4.2. CTP-HBcAg18-27-Tapasin Enhances CD8+T Cell Function

Next, we investigated whether the fusion protein of CTP-HBcAg18-27-Tapasin affected the effector function of CD8+ T cells. For this purpose, we used ELISA kits and ICCS to measure fusion protein induced production of cytokines (IFN-γ, TNF-α, and IL-2). As shown in Figure 2 A, B, and C, the number of IFN-γ (703.44 ± 21.01 pg/mL), TNF-α (572.82 ± 30.25 pg/mL), and IL-2 (407.34 ± 11.46 pg/mL) production were significantly greater in CTP-HBcAg18-27-Tapasin group than in the CTP-HBcAg18-27 (612 ± 32.45, 310.51 ± 9.85, and 403.63 ± 32.25 pg/mL for IFN-γ, TNF-α and IL-2, respectively), HBcAg18-27-Tapasin, HBcAg18-27, and PBS groups. Notably, the numbers of these polyfunctional triple-cytokine-producing (IFN-γ, TNF-α, and IL-2) CD8+ T cells in the CTP-HBcAg18-27-Tapasin group (0.72 ± 0.10 %) was higher than the control groups (Figure 2 D). The inability of CD8+ T cells to produce three cytokines is a hallmark of functional exhaustion (22, 23). Thus, our finding suggested that CTP-HBcAg18-27-Tapasin would enhance cytokine IFN-γ, TNF-α, and IL-2 secretion, CD8+ T cell function, and elicit cell-mediated immunity.

Figure 2. Cytokines Production in the Supernatant of T Cells and Triple-Cytokine-Production
Cytokines Production in the Supernatant of T Cells and Triple-Cytokine-Production

IFN-γ, TNF-α, and IL-2 in CD8+ T cells. A, B, and C demonstrate that secretions of IFN-γ, TNF-α, and IL-2 in the CTP-HBcAg18-27-Tapasin group were significantly higher than in the CTP-HBcAg18-27, HBcAg18-27-Tapasin, HBcAg18-27, or PBS groups. (D) The numbers of these polyfunctional triple-cytokine-producing (IFN-γ, TNF-α, and IL-2) CD8+ T cells in CTP-HBcAg18-27-Tapasin group was higher than the control group. Data represent the mean ± SD (n = 6) (*P < 0.05, **P < 0.01).

4.3. Decreased Apoptosis of CD8+ T Cells Pulsed With CTP-HBcAg18-27-Tapasin

The above results indicate that HBcAg18-27 via CTP transduction could efficiently induce CD8+ T cell response. However, the mechanism behind these results was not clear. During CHB, the abundance of virus-specific CD8+ T cells is controlled by the balance between these cellular processes, resulting in a continuum of T cell proliferation and apoptosis (6-8). Therefore, we further observed the level of apoptosis of CD8+ T cells by flow cytometry. The number of three stained positive cells was counted by flow cytometry. As shown in Figure 3, significantly lower percentages of apoptosis of CD8+ T cells were observed in mice immunized with CTP-HBcAg18-27-Tapasin (5.01 ± 0.56 %), compared to CTP-HBcAg18-27 (16.30 ± 5.96%), HBcAg18-27-Tapasin (23 ± 2.62%), HBcAg18-27 (27.75 ± 2.40%), and PBS (37.98 ± 2.20 %) (P < 0.01).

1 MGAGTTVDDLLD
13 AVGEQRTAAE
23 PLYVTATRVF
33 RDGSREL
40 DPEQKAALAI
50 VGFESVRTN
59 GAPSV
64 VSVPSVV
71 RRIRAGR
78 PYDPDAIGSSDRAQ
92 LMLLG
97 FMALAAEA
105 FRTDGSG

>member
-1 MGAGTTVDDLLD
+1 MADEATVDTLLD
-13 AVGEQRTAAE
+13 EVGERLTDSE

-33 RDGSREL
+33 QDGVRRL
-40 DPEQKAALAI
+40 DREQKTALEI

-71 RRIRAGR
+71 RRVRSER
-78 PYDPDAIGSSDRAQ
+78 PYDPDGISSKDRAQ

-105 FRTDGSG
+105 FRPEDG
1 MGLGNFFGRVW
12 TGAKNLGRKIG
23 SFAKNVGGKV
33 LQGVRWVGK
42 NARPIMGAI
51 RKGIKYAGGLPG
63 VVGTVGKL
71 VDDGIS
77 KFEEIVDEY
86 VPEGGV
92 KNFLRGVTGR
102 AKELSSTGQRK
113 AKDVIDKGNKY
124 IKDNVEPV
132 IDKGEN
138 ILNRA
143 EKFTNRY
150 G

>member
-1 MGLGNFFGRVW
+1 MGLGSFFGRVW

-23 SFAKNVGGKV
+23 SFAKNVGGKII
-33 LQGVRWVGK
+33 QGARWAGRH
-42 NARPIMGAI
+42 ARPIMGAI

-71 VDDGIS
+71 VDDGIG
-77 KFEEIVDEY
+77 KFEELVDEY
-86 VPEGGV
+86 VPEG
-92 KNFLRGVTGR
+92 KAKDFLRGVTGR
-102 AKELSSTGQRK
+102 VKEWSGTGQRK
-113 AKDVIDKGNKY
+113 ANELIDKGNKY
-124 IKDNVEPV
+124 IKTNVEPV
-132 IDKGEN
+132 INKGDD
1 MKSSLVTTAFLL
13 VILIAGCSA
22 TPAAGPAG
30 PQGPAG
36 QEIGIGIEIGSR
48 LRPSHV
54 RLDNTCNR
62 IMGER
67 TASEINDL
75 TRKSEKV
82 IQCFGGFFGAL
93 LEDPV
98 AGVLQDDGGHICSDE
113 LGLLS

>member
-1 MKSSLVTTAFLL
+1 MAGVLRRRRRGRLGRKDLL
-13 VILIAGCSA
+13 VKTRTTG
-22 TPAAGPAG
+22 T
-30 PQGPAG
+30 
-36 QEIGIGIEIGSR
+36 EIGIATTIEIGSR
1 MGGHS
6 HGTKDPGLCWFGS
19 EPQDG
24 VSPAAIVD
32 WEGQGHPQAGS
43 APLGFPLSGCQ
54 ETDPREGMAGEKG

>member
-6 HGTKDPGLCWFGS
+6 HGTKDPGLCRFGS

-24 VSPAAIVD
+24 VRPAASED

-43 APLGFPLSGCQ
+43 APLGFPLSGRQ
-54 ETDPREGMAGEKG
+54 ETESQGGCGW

Figure 3. The Apoptosis of CD8+ T Cells in T Cells Analyzed by Flow Cytometry
The Apoptosis of CD8+ T Cells in T Cells Analyzed by Flow Cytometry

The whole cell population was stained three times with fluorescent material labeled using CD8α-APC antibody (A), Annexin V-FITC, and PI (B), and then counted and analyzed by flow cytometry. Significant lower percentages of apoptotic CD8+ T cells were observed in mice immunized with CTP-HBcAg18-27-Tapasin. The data are the mean ± SD from six mice per group (**P < 0.01).

4.4. CTP-HBcAg18-27-Tapasin Enhanced the CD8+T Cell Response Through Regulating Phosphatidylinositol 3-kinase (PI3K)/Akt Signaling Pathway

The above results suggested that CTP-HBcAg18-27-Tapasin would decrease apoptosis of CD8+ T cells. Next, we investigated the activity of PI3K/Akt signaling pathway in all groups. We further analyzed the PI3K, mTOR, and Akt expression in different groups in vitro. The expression of PI3K,mTOR, and Akt mRNA were detected by RT-PCR and the phosphorylation proteins were detected by western blot. The results revealed that expression of PI3K, mTOR, Akt mRNA, and PI3K P-Akt and P-mTOR proteins were significantly upregulated in CTP-HBcAg18-27-Tapasin group in comparison to CTP-HBcAg18-27, HbcAg18-27-Tapasin, HbcAg18-27, and PBS groups (Figure 4).